Instruments or environmental surfaces that will come in contact only with intact skin. If properly cleaned and maintained, these surfaces carry relatively little risk of transmitting infection directly or indirectly to clients.
Areas of the skin that have been opened by cuts, abrasions, dermatitis, acne or other causes which would allow bloodborne pathogens to enter the body.
Materials used to contain instruments for sterilization, such as woven or non-woven wraps, paper or film pouches or rigid container systems.
A microorganism or substance capable of producing a disease.
Rollers and phoresis applicators made of stainless steel are used to apply current to skin before or after an electrology treatment. This item is considered semi-critical and should be sterilized or exposed to high-level disinfectant.
A detergent-based cleanser without antimicrobial additives used for the primary purpose of physical removal of dirt and transient microorganisms. Soap is used in handwashing to suspend microorganisms and allows them to be rinsed off.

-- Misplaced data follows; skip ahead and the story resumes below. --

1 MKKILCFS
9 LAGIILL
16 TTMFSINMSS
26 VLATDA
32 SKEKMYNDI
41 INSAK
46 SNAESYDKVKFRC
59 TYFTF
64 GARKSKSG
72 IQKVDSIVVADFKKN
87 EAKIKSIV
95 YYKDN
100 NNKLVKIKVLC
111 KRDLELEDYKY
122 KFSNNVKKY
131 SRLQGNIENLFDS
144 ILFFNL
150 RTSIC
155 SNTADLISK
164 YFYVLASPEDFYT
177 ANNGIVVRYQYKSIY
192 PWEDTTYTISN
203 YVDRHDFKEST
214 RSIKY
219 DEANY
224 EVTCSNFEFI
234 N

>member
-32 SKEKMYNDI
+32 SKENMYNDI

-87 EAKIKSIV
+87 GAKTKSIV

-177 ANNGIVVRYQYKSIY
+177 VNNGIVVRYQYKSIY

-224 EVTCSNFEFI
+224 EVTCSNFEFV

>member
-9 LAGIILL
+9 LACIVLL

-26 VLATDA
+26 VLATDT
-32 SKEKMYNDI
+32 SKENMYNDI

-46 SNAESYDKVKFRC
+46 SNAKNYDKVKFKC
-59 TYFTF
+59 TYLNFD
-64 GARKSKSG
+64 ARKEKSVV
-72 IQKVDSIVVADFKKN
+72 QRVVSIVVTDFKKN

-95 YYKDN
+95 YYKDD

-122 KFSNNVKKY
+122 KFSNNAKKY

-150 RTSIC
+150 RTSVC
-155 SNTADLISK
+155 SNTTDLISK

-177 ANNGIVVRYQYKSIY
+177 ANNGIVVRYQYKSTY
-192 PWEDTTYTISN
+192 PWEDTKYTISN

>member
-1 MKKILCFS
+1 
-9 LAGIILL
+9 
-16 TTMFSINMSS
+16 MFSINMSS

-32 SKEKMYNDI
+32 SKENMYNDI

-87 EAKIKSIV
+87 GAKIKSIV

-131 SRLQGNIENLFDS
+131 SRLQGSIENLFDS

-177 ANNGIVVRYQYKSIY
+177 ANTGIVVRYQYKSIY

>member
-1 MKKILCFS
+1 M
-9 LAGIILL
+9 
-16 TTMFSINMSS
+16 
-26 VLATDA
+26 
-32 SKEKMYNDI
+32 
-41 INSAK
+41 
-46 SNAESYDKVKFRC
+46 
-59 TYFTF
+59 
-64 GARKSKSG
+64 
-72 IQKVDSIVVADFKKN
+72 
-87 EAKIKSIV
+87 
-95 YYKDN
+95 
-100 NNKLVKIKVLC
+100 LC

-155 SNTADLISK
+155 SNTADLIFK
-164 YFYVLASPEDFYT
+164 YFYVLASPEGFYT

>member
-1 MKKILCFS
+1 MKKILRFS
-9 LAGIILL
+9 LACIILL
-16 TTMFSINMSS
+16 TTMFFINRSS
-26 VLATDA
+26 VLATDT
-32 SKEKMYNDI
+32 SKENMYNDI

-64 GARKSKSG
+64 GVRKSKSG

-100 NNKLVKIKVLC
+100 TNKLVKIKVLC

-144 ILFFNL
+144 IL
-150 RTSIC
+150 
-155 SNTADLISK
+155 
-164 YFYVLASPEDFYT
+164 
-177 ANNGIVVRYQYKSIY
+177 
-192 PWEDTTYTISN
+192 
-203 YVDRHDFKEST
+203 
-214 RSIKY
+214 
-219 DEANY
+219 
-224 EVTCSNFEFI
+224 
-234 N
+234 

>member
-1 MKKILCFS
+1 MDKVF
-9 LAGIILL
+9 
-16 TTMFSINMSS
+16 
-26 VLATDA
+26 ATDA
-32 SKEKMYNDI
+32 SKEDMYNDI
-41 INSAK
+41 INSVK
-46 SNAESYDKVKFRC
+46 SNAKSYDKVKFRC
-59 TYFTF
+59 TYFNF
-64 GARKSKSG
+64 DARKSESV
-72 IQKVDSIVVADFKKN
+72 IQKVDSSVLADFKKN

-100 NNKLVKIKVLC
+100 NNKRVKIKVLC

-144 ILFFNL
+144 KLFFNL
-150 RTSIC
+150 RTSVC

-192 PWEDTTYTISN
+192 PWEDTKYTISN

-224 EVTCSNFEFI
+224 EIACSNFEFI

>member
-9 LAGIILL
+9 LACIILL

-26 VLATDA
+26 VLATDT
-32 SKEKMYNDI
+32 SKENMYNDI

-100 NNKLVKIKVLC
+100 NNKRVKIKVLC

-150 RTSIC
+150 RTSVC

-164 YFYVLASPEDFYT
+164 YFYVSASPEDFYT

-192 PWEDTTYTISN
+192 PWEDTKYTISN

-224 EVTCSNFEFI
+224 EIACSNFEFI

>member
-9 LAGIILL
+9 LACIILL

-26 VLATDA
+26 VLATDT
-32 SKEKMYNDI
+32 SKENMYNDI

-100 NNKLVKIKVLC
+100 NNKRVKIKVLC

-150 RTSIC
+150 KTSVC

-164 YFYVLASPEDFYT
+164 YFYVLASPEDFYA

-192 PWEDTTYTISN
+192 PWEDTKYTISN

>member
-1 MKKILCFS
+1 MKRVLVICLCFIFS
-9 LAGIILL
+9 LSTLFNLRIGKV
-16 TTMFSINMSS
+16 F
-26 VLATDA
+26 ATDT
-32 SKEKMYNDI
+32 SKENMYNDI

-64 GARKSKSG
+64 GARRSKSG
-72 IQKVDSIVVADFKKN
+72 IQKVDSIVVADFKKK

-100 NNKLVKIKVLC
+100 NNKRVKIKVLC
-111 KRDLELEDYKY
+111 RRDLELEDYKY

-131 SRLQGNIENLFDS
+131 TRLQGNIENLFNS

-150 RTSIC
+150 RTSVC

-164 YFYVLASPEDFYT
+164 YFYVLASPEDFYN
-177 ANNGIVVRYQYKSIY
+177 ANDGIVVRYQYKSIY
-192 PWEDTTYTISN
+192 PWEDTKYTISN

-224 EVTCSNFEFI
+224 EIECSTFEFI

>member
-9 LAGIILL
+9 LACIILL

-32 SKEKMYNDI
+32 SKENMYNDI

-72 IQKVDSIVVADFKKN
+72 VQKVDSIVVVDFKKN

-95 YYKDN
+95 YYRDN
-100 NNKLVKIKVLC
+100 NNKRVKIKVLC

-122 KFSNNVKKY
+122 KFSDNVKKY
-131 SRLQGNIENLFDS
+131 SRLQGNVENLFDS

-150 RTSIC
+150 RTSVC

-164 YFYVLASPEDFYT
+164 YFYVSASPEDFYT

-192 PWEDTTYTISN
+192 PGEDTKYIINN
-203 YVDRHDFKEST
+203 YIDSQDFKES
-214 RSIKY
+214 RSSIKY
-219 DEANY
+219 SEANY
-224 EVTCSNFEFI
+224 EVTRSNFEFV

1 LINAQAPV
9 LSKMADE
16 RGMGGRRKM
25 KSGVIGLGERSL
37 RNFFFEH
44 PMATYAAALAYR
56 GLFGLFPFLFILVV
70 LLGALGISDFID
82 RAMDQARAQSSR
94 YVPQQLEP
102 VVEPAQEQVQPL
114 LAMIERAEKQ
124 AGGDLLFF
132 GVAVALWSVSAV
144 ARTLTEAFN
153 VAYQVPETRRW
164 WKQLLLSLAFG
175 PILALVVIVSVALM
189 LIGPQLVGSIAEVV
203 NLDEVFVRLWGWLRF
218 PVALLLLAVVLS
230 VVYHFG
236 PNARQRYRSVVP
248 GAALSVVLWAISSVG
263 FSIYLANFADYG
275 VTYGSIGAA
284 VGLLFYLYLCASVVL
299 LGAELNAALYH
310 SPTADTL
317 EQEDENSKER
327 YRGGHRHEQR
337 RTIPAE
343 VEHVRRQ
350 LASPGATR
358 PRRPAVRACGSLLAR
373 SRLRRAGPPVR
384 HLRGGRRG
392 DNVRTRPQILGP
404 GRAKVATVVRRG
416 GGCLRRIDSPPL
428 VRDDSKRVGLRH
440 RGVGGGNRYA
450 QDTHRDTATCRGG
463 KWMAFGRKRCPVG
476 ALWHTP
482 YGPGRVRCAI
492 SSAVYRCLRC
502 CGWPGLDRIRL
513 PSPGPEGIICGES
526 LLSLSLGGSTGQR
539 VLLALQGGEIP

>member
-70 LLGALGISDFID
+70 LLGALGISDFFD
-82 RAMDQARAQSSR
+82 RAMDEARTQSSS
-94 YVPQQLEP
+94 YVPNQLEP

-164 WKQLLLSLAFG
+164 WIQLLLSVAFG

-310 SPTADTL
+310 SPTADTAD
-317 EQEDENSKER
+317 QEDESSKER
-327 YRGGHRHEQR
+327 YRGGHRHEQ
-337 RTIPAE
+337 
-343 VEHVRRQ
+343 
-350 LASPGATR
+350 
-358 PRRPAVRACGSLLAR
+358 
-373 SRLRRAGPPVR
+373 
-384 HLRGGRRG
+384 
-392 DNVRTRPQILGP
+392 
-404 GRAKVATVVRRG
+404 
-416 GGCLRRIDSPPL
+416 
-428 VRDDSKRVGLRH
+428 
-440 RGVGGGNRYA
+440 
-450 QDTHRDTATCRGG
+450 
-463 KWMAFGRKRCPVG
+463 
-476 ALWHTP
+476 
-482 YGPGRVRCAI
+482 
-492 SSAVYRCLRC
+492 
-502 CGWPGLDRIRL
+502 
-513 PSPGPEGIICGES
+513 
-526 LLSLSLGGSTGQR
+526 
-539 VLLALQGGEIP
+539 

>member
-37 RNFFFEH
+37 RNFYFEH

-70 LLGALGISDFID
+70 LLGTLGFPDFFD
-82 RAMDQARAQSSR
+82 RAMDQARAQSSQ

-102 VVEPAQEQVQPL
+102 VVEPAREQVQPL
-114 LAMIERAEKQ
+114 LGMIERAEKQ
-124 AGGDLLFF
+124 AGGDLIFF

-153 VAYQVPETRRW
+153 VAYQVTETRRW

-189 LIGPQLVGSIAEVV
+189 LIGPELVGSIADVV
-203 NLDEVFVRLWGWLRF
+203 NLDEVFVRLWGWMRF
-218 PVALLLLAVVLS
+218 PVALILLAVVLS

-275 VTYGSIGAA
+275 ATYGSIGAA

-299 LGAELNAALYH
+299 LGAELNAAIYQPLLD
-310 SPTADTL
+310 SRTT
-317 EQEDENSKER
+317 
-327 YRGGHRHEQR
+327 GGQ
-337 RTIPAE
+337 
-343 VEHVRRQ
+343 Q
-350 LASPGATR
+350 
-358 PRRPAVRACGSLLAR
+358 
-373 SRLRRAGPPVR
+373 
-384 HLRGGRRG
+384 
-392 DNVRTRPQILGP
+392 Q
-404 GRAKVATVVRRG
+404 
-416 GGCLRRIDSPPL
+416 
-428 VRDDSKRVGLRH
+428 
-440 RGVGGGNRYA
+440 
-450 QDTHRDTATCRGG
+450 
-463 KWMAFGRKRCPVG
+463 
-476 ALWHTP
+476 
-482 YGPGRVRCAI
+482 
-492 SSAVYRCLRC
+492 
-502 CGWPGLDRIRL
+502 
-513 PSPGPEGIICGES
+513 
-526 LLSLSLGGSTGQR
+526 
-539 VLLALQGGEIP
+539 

protective disposable barriers
A disposable, moisture-resistant covering, which reduces the potential for contaminating environmental or medical device surfaces that may be difficult or inconvenient to clean and disinfect routinely, e.g., tables and pillows, or hard-to-clean surfaces such as light handles and epilator surfaces.
The activity of cleaning, disinfecting or sterilizing a contaminated instrument to make it safe for its intended use.
Instruments that may come in contact with mucous membranes and non-intact skin, but do not ordinarily penetrate body surfaces. Semi-critical items require sterilization.
A specially manufactured and labeled, leak-proof, rigid, puncture resistant, durable plastic container into which needles are placed after use and designed to be disposed of as an item of regulated medical waste.
sterility assurance file